How to quit smoking

Some facts

Did you know that each day, worldwide, about 15 billion cigarettes are sold? Or, to be more exact, 10 million every minute? There are more than 1.2 billion smokers worldwide which means that about 17% of the world population is smoking. So if you are a smoker, now you know that you are not alone, on the contrary, you are just one of a large group of population who enjoys a puff.

As a smoker you probably already thought about quitting or even tried to quit but did not succeed. According to CDC nearly 70% of the cigarette smokers in US want to stop smoking. 40% of the US smokers attempted to quit smoking in the past years. The number of the smokers who manage to quit smoking is small and many of them start smoking again.

Why it is so hard to quit smoking

There are more than 4000 different substances in a cigarette, but the substance that is highly addictive is the nicotine. In just 6 seconds after inhaling the cigarette smoke, the nicotine reaches the brain, more exactly a part of the brain responsible for the reward and pleasure sensation. Here the nicotine favors the secretion of dopamine which is the pleasure hormone.

A smoker is accustomed with higher levels of dopamine induced by the cigarettes so he needs to smoke just to feel fine. The addiction is quite strong for long time smokers and quitting is so hard that most of them will not succeed.

How to quit smoking

The number of smokers who manage to quit is so small because besides the tough fight with addiction most of them try to quit without professional help or guidance. There are things that help quitting so here you have some steps to eliminate the cigarettes out of your life for good. If you can follow them it should be easier to quit.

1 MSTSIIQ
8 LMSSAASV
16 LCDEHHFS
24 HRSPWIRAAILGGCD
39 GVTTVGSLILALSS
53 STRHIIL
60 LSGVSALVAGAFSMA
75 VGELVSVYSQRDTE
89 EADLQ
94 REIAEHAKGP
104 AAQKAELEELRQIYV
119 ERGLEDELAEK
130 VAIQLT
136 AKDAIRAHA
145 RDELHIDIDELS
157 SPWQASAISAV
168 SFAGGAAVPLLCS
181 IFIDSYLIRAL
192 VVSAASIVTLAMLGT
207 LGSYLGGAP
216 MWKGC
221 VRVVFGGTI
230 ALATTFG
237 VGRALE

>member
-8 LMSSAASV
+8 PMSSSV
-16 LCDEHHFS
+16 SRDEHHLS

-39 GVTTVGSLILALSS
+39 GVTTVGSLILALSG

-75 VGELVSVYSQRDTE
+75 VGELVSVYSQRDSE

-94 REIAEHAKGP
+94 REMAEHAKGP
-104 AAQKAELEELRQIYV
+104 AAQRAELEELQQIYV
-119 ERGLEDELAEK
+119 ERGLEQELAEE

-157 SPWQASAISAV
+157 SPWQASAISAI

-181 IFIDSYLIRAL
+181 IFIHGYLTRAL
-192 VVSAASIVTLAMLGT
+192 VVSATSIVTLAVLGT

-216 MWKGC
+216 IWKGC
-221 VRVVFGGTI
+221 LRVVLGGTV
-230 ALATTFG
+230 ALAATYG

1. Identify your personal reasons to quit smoking. Whether it is about health issues, to save money or to make a better environment for your family it helps to know why you want to do it. If it’s only about spending less, there are easier ways to save money on cigarettes.

2. Pick a quit date, circle it in your calendar to see it every day and prepare yourself for it. It is better to choose a day with little or no stress and if possible free of temptations. Try to choose a date within two weeks to have enough time to prepare but not too long to lose your interest.

3. Tell the family that you are quitting. The support of the family or other important people in your life is essential. They can help you go through this.

4. Get rid of all smoking reminders: cigarettes, lighters, ashtrays and matches. You should also try to get rid of the cigarette smell from your home, car and office because it can trigger a craving that will be hard to fight.

5. Identify smoking triggers and find ways to deal with them. Write down the things or the situations that make you feel like smoking and find ways to deal with them.

6. Plan milestones and set up rewards. You should celebrate each milestone including 24 hours smoke free, one week, one month and one year without cigarettes. Do something nice and smoke free.

7. Prepare for withdrawal. Your body is addicted to nicotine and will have to adjust to not receiving it anymore. This is called withdrawing and there are various over the counter medications which can help you. The withdrawal signs will gradually disappear as you manage to stay away from cigarettes.

8. Set an immediate help procedure. You might need help in the first few weeks, so a quit line, a support group, a family member, or a good friend can help you in the moments you feel the urge to light up a cigarette.

These steps will help increase your chances to quit smoking but remember that it is very hard and it’s all up to you. Do not despair and do not feel ashamed if you tried and didn’t succeed. Maybe next time you will be more prepared and you will it do it.